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U.S. to swing wrecking ball at mortgage giants

The headquarters of mortgage lender Freddie Mac is seen in Mclean, Virginia, near Washington.

JASON REED/Jason Reed/Reuters

The Obama administration has signalled that the government should no longer play a major role in the U.S. housing market - a seismic shift that could eventually topple a system that dates back over seven decades.

Two pillars of housing finance in the U.S. - troubled mortgage giants Fannie Mae and Freddie Mac - will be slated for demolition, according to proposals released Friday calling for an "orderly and deliberate wind-down" to their vast operations.

Such a prospect remains fraught with difficulty. In the aftermath of the financial crisis, the two government-backed bodies have taken on an even larger role in the housing market as private-sector players fled from the business of buying up mortgages. Steps to reduce their activities could bring further distress to an already struggling sector.

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What's more, getting rid of Fannie and Freddie will require legislative action. There's no guarantee that a divided Congress would be able to reach a consensus on such a sensitive topic, especially with elections looming in 2012.

Without Fannie and Freddie in the picture, mortgages will become more expensive and less available than they have been in the past - the stuff of political dynamite.

Resolving the fate of the two housing giants remains the chief unfinished business of the financial crisis. They became wards of the government in 2008 and have received $150-billion (U.S.) in bailout money.

Treasury Secretary Timothy Geithner said Friday the overhaul would proceed with caution, but urged legislators to take action soon. "We are going to start the process of reform now, but we are going to do it responsibly and carefully so that we support the recovery and the process of repair of the housing market," he remarked in a statement.

Created in 1938, Fannie Mae was conceived as a way to expand home ownership in the aftermath of the Great Depression (its nickname springs from its official name, Federal National Mortgage Association). Freddie Mac was born in 1970 as the Federal Home Loan Mortgage Corp. (its moniker flows from the shorthand "fed mc," and became its official name in 1997). The two firms carved out a critical role in the market for mortgages: buying qualified home loans and repackaging them into securities which Fannie and Freddie guaranteed, relieving the burden of risk from lenders. Last year the government guaranteed more than nine in 10 new mortgages.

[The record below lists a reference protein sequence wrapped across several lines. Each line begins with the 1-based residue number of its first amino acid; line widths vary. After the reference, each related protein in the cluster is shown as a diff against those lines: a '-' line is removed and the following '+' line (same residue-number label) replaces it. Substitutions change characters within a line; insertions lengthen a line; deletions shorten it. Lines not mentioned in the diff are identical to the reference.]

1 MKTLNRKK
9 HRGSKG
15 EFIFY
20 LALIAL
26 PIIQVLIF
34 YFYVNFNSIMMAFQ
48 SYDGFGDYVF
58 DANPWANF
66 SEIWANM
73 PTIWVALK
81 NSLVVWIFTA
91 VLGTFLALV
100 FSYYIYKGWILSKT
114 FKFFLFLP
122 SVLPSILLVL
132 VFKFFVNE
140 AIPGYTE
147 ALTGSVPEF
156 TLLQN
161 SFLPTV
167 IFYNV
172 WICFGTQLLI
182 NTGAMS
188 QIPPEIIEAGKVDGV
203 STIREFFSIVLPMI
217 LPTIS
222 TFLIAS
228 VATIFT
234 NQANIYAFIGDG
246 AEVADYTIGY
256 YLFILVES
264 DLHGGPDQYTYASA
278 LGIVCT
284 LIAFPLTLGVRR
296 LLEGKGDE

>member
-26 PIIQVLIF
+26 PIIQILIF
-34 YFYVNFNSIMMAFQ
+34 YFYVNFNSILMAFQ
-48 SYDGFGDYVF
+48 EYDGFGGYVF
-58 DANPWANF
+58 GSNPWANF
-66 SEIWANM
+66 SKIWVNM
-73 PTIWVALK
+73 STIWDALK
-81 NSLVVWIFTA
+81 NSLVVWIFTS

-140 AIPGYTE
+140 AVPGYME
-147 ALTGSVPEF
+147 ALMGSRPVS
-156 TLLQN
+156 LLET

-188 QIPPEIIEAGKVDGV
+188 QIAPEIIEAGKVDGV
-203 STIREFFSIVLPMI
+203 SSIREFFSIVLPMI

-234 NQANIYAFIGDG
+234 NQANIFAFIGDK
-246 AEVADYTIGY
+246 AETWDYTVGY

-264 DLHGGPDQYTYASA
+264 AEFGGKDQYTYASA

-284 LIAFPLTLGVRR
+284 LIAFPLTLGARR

While the two firms succeeded at fulfilling their mandates, they suffered from an internal contradiction that would prove their undoing. They operated as for-profit companies but were viewed by investors as government-backed entities. In 2006 and 2007, they plunged into the business of backing risky home loans, with disastrous results.

The Obama administration's proposals, revealed in a white paper Friday, are only the first salvo in what is likely to be a long debate. The paper presented three broad paths for how to proceed, all of which foresee a significantly diminished role for government in the mortgage market and the demise of Fannie and Freddie.

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In the first scenario, the government would only guarantee mortgages for limited groups of borrowers, leaving the "vast majority" of the market to the private sector. That option comes with a price: reduced access to home loans for many Americans. "In particular, it may be more difficult for many Americans to afford the traditional … 30-year fixed-rate mortgage," the paper said.

The second option would also leave most of the market to the private sector, but envisions a way for the government to increase its role in guaranteeing mortgages during times of economic stress. The third proposes that the government act as a "reinsurer" of some mortgages, acting as a backstop to private players in the event of a crisis.

Friday's report does not provide a road map or timetable for implementing any of the proposals. The politics of such an overhaul are daunting, analysts say, and will provoke opposition from smaller banks, developers, real estate brokers, and consumer groups. Supporting a change that will eventually mean higher mortgage rates "is a tough vote for many lawmakers regardless of their party affiliation," wrote Jaret Seiberg of MF Global earlier this week.

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About the Author
U.S. Correspondent

Joanna Slater is an award-winning foreign correspondent for The Globe based in the United States, where her focus is business and economic news and New York City.Her career includes reporting assignments in the U.S., Europe and Asia. In 2015, she was posted in Berlin, Germany, where she covered Europe’s refugee crisis. More

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